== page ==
Why [she continues] there’s all those stories you’ve had, openin’ this door and seeing that when you were in a place in Dorset and lookin’ through the bathroom window in Wales an’ suchlike…and now it’s come to me. Right a’bed they was next to one another. Stuff that in your old smelly pipe and smoke it.
When Raunce tries to dismiss the singularity of Edith’s experience, by claiming that the former butler, Mr. Eldon, also caught Mrs. Jack and her lover in bed, Edith bursts out in splendid indignation: “D’you stand there an’ tell me Mr. Eldon had come upon them some time? Just as I did? That she sat up in bed with her fronts bobblin’ at him like a pair of geese the way she did to me?” It’s a beautiful outburst: you don’t easily forget that brilliant, almost Shakespearean neologism, “fronts,” or the idea of breasts bobbling like a pair of geese.
Detail is always someone’s detail. Henry Green’s own diction is eloquent, lyrical, and sharply particular. As the literary author, as the modernist author in third-person, he describes Mrs. Jack’s breasts as “dry upraised wounds.” I think he means nothing sinister by this. Like a good painter, he is getting us to look harder than we usually do at a nipple—the way the darker skin around it can look like tender scar tissue (hence “wounds”). But Edith makes the story her own by seeing her details, using her words and similes. Isn’t there a moving quality of desperation about Edith’s need to keep the story hers? She fears that Raunce will take it away from her, she wants her story to be the equal of Mr. Raunce’s stories from Dorset and Wales; and the very force of her language seems an attempt to ensure that whatever Mr. Eldon saw, he did not see what she saw, because he did not see it as vividly and pungently as she did.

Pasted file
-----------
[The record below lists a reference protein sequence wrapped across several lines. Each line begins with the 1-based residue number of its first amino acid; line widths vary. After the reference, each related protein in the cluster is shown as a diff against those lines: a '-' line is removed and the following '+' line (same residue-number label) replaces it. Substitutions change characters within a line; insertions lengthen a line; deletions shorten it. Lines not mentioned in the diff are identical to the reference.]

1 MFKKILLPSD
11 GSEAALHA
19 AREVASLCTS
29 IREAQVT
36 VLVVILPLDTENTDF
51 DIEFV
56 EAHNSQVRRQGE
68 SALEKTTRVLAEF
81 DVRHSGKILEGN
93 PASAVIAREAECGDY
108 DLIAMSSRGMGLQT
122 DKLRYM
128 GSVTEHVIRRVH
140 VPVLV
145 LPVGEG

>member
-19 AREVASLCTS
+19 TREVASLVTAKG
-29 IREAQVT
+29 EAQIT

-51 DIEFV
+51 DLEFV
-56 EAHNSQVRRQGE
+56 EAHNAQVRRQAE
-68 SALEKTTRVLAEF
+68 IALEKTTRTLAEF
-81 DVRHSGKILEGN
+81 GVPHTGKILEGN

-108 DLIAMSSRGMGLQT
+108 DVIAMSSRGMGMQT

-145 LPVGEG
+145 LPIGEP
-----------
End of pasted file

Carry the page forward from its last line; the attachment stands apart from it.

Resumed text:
Like Ryabovich and Edith, we are the sum of our details. (Or rather, we exceed the sum of our details; we fail to compute.) The details are the stories; stories in miniature. As we get older, some of those details fade, and others, paradoxically, become more vivid. We are, in a way, all internal fiction writers and poets, re-writing our memories.